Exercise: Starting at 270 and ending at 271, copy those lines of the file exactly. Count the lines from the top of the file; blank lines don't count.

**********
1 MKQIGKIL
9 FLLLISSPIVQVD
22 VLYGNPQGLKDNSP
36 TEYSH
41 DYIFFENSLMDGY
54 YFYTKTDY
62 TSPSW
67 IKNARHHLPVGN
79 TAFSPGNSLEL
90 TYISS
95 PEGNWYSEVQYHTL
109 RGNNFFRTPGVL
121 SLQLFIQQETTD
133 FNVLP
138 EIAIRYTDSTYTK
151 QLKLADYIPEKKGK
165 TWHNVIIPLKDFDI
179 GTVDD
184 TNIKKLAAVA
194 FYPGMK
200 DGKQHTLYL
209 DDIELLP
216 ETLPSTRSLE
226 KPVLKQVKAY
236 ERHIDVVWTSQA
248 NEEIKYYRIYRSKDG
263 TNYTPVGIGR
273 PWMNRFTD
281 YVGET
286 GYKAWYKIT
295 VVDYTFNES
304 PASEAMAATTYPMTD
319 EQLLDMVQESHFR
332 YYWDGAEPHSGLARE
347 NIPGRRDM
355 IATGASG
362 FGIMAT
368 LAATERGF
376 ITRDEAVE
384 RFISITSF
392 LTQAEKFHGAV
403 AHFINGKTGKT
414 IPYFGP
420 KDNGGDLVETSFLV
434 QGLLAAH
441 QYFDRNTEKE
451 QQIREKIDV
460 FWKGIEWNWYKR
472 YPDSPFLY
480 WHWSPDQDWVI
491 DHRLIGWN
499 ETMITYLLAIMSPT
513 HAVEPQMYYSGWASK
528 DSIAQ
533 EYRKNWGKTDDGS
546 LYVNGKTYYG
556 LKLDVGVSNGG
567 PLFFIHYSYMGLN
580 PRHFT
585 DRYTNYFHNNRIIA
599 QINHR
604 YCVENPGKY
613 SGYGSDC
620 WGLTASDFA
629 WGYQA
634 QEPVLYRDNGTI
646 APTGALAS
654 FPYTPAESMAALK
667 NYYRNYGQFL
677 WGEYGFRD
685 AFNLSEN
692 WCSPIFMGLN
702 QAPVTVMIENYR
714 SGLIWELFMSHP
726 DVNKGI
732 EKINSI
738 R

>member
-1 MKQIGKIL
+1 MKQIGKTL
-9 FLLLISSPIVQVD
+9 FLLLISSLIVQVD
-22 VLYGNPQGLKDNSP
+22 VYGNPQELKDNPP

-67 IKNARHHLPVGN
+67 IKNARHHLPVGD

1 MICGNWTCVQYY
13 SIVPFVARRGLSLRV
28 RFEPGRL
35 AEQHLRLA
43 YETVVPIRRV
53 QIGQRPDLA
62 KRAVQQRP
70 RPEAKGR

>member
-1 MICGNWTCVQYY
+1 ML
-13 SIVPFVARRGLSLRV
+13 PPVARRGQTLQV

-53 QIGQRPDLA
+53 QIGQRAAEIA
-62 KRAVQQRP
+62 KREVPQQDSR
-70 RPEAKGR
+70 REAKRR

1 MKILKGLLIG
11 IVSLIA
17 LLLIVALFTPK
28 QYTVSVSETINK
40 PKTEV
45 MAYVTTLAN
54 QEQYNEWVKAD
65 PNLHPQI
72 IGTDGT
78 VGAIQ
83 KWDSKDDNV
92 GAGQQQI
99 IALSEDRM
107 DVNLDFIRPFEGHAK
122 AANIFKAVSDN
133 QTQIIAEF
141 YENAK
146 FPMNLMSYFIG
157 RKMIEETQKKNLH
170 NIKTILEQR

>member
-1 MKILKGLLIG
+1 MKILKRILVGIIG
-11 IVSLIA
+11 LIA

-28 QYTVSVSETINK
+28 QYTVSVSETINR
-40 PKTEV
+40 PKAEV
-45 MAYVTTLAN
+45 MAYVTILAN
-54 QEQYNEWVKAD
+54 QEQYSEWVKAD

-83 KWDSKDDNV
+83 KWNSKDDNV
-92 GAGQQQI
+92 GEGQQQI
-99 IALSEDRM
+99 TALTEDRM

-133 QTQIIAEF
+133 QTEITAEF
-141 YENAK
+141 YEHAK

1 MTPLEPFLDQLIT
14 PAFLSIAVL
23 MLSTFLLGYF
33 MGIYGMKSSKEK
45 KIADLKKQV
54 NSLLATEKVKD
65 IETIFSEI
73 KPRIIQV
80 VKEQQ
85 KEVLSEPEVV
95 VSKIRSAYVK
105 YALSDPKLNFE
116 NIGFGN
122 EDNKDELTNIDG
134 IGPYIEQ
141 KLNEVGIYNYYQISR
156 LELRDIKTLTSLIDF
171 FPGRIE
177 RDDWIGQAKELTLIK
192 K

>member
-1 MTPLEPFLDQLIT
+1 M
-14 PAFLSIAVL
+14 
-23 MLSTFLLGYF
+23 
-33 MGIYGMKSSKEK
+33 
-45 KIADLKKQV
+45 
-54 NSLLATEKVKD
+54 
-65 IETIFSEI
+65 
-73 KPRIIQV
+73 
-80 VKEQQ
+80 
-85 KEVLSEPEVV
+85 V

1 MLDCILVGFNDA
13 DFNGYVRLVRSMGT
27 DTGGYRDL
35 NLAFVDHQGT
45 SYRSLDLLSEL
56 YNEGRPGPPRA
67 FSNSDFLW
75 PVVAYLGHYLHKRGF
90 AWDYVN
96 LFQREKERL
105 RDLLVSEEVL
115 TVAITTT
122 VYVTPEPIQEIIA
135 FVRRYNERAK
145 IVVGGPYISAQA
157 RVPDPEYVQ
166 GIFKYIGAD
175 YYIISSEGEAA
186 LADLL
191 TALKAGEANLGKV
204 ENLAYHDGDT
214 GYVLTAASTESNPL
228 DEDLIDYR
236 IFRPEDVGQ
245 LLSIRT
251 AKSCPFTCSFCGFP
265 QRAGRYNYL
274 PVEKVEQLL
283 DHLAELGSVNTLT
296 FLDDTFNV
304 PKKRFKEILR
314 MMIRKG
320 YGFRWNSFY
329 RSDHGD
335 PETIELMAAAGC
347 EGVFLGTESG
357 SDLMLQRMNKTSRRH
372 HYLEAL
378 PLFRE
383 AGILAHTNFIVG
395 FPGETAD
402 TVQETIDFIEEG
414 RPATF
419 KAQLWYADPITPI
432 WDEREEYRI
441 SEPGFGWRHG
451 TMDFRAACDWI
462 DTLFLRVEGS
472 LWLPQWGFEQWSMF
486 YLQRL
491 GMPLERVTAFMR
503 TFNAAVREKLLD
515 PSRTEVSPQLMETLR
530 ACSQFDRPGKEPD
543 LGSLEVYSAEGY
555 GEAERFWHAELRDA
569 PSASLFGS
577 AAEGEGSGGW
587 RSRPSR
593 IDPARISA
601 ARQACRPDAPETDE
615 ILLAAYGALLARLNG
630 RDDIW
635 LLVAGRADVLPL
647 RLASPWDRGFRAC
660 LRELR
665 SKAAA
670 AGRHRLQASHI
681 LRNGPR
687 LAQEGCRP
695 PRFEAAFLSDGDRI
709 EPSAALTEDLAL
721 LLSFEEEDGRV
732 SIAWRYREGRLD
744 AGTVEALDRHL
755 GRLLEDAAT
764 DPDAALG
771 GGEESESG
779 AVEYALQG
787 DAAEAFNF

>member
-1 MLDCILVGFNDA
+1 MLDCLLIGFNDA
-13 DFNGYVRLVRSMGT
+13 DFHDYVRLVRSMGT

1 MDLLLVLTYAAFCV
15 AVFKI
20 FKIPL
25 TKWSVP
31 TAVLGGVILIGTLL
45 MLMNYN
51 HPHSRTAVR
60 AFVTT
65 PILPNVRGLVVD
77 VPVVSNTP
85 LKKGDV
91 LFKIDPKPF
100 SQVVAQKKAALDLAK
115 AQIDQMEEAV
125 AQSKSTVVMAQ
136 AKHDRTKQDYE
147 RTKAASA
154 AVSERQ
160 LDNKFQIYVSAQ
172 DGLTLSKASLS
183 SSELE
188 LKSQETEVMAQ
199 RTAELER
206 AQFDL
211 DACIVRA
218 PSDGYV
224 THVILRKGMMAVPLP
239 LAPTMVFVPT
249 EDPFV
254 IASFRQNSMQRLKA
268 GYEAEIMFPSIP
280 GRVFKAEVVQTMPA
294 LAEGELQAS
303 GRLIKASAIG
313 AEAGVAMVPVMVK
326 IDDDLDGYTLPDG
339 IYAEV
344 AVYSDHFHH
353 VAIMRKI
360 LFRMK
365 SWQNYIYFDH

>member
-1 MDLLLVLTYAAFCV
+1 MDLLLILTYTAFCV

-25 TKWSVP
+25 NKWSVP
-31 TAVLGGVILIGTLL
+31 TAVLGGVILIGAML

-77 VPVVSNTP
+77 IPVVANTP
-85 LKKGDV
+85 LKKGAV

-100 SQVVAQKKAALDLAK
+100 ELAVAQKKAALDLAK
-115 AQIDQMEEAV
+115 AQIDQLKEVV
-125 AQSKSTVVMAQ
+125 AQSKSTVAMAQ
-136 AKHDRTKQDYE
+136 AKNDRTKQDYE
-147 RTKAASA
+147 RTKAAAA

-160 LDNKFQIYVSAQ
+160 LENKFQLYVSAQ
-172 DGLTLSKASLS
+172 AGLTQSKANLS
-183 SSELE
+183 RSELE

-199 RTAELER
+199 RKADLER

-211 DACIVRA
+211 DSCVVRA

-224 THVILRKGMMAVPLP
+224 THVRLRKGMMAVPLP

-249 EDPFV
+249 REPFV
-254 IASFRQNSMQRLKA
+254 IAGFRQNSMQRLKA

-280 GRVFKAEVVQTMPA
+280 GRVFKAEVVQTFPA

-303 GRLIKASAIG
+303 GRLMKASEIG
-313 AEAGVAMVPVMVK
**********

>member
-1 MLDCILVGFNDA